This paper illustrates the impact of an 8-week art therapy regimen on the perceived self-efficacy of participants seeking dual diagnosis treatment for the Substance Use Disorders (SUDs). It was hypothesized that pre- and post-test results of the General Self-Efficacy Scale (GSE), the State-Trait Anxiety Inventory for Adults (STAIAD), and the Quick Inventory of Depressive Symptomology Self-Report (QIDS-SR) would reflect an increase in perceived self efficacy, and decreases in anxiety and depressive symptoms. The STAIAD and QIDS-SR were included in the study as indicators of well-being. The regimen was designed by the student researcher and focused on identity exploration through the lens of Humanistic theory. The regimen is outlined week-by-week, illustrative case studies and group responses are described, and empirical assessment of the regimen’s efficacy is provided.
Discussion focuses on the significance of results obtained and the need for further research. Paired samples testing showed an increase in perceived self-efficacy and decreases in anxious and depressed symptoms, as predicted. Small population size meant that these results were not statistically significant. However, qualitative results indicate that participants found the 8-week regimen helpful. Participants vocalized a belief that art-making provided emotional release through externalization, a tool for self-expression, and a source of pride in Self. Jungian concepts presented also resonated with participants, with some sharing with the group regarding ways in which these concepts related to themselves and provided groundwork and structure for understanding the Self.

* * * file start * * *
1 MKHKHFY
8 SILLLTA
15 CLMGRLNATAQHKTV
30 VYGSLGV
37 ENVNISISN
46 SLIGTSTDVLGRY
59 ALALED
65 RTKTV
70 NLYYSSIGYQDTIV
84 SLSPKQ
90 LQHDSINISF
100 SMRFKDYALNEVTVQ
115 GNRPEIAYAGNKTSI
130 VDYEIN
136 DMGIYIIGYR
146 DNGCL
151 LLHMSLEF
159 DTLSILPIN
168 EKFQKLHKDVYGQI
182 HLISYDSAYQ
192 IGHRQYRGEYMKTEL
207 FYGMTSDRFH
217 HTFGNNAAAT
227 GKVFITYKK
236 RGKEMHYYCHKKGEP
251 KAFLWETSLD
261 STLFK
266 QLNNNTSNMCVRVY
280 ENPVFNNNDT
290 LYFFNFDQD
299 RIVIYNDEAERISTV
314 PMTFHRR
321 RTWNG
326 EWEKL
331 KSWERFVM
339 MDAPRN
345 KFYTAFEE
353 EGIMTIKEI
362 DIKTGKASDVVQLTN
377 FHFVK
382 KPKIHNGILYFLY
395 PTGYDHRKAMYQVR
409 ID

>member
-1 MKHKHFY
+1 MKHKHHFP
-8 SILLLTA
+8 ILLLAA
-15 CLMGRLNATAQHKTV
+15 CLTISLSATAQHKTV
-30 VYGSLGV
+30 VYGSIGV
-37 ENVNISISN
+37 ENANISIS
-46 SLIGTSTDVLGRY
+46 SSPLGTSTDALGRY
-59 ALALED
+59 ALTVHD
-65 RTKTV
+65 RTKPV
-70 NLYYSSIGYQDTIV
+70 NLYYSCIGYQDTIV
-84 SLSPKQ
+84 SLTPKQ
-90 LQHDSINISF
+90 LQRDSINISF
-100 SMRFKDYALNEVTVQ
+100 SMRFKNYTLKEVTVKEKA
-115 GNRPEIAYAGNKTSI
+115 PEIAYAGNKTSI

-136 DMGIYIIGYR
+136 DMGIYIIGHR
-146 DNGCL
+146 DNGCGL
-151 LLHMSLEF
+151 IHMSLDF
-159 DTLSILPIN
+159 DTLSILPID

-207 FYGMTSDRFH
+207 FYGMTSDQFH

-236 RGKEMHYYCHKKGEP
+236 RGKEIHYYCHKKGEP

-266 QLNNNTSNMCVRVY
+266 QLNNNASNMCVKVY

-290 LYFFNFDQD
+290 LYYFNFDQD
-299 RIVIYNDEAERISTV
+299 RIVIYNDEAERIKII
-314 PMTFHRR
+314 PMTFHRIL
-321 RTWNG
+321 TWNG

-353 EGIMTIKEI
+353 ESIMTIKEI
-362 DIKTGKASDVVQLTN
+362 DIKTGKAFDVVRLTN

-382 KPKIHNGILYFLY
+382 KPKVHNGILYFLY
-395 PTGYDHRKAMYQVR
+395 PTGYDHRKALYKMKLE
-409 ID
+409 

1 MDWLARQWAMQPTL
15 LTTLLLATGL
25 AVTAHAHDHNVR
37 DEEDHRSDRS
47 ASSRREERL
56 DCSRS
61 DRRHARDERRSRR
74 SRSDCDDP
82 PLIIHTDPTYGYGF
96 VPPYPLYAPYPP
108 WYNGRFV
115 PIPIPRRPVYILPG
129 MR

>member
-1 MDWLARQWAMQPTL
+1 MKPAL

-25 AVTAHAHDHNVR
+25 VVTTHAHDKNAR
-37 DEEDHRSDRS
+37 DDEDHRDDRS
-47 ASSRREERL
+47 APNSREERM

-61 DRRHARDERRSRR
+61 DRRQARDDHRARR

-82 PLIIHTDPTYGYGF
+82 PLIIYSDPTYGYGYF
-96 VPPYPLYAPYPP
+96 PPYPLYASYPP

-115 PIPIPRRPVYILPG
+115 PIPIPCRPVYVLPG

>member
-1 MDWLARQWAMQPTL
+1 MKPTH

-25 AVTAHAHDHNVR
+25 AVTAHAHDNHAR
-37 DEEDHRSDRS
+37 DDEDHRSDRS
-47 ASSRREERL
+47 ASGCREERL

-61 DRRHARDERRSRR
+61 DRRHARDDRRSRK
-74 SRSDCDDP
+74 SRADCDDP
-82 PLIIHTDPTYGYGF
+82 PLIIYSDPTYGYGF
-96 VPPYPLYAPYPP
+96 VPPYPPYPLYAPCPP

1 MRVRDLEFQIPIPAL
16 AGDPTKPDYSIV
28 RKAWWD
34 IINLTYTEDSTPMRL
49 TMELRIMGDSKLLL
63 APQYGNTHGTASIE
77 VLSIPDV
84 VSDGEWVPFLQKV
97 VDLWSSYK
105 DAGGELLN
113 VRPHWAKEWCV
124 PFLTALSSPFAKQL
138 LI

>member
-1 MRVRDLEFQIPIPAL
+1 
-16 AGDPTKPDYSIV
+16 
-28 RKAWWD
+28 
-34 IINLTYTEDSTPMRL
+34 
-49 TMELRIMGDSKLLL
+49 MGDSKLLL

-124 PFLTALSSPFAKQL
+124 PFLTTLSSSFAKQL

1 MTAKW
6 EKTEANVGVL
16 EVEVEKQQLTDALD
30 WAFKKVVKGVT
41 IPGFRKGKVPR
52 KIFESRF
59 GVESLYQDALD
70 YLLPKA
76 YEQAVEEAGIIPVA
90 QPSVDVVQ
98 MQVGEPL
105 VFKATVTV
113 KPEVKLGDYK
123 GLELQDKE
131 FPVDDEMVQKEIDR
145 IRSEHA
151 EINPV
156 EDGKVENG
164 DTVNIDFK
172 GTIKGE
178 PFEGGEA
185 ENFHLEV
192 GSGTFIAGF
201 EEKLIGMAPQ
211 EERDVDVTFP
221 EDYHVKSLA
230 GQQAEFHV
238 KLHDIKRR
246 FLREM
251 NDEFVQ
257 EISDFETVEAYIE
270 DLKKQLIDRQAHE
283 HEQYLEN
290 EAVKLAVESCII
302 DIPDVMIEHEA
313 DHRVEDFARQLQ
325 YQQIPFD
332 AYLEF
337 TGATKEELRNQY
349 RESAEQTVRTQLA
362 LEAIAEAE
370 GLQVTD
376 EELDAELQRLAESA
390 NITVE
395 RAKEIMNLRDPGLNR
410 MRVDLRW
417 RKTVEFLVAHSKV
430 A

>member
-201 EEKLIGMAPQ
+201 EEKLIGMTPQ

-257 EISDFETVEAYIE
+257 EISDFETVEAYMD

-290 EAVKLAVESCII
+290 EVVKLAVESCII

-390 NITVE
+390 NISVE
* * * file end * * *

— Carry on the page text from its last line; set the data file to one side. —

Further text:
|School:||Notre Dame de Namur University|
|School Location:||United States -- California|
|Source:||MAI 57/04M(E), Masters Abstracts International|
|Subjects:||Therapy, Clinical psychology|
|Keywords:||Addiction, Art therapy, Humanism, Jung, Self-efficacy, Substance use disorders|
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